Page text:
Blather about why I’m excited for the 2012 Runnin’ Rebels – Part One

When I had a little time to myself, I decided to sit down and gush about something that’s been on my mind for a while and something I’d dedicated a lot of thought to. Needless to say, the Runnin’ Rebels of 2012-2013 will be a brand new, almost transcendent team, and expectations run high. My best guess of what all this means is…it’s just why my expectations are high. I hope you enjoy it. – A.K.

When hometown superstar and #1 ranked high school recruit Shabazz Muhammad announced that the University of Nevada – Las Vegas was officially no longer on his list of potential schools, the reaction from Runnin’ Rebel fans was, to say the least, surprising.

Any other mid-major fan base would probably have deflated after finding out their school missed out on the country’s best high school basketball player. Five years ago, if you asked the average UNLV fan walking down Las Vegas Boulevard what they thought of the Rebels whiffing on a high-profile, hometown standout, they wouldn’t bother to feign surprise.

When Muhammad, who recently completed his time at Las Vegas’s Bishop Gorman High School, limited his choices to Kentucky and UCLA, the vibe from UNLV fans was far from one of shock. Hell, they didn’t even act disappointed. They looked to the horizon and said, “better luck next time.”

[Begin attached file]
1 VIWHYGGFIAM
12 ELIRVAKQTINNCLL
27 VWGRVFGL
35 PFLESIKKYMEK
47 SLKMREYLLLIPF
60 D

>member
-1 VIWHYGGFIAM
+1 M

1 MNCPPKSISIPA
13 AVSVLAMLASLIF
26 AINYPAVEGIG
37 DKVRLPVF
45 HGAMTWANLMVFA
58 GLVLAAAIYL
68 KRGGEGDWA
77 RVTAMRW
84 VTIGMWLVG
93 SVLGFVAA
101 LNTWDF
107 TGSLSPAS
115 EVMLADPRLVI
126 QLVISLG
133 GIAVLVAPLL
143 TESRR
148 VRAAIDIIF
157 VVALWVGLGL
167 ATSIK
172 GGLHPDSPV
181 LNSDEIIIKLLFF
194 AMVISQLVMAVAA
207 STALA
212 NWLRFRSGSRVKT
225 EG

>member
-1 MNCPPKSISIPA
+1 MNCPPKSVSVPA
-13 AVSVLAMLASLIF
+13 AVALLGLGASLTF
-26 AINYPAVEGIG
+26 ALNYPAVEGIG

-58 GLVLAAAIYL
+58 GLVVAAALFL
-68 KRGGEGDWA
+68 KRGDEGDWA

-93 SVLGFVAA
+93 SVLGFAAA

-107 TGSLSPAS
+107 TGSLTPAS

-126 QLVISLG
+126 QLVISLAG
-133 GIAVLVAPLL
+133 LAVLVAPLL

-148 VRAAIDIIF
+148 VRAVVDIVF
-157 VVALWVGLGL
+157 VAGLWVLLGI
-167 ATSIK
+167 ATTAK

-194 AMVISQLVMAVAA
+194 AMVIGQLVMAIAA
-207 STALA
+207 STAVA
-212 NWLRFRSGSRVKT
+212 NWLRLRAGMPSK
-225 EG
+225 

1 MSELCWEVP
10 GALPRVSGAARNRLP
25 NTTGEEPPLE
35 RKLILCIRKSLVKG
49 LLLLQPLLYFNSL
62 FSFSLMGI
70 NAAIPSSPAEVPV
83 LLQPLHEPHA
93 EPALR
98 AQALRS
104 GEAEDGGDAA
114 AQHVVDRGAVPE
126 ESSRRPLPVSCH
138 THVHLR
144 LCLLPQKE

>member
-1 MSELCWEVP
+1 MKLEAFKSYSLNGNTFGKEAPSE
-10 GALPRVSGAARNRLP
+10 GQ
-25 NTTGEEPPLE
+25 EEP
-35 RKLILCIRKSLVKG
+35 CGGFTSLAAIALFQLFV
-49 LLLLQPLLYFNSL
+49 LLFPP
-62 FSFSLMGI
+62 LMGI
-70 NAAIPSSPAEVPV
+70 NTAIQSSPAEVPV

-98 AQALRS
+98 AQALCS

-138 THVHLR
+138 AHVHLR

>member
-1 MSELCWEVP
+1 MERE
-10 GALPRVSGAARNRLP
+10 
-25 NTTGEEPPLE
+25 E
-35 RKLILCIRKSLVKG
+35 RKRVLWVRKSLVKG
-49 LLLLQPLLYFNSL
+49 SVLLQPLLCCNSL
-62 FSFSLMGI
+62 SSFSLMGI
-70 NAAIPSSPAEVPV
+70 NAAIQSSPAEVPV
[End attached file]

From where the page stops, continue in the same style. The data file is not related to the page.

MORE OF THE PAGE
That better luck came about three weeks later when another hometown hoops star named Anthony Bennett announced his commitment to play for the Runnin’ Rebels. Bennett, who attends the local Findlay College Preparatory Academy, was the best remaining recruit at the time.

This time, UNLV fans were animated. Bennett gave the city the jolt that they hoped to get from Muhammad. Now, you can’t talk to any Runnin’ Rebel fan without them assuring you the team will be ranked in the pre-season top 10.

The local sports media exploded with excitement. Students on UNLV’s campus began buzzing about the new member of the team, and those who were there for the magical runs made by the Rebels in the eighties and nineties began to reminisce about their team’s former glory, and how it might be restored.


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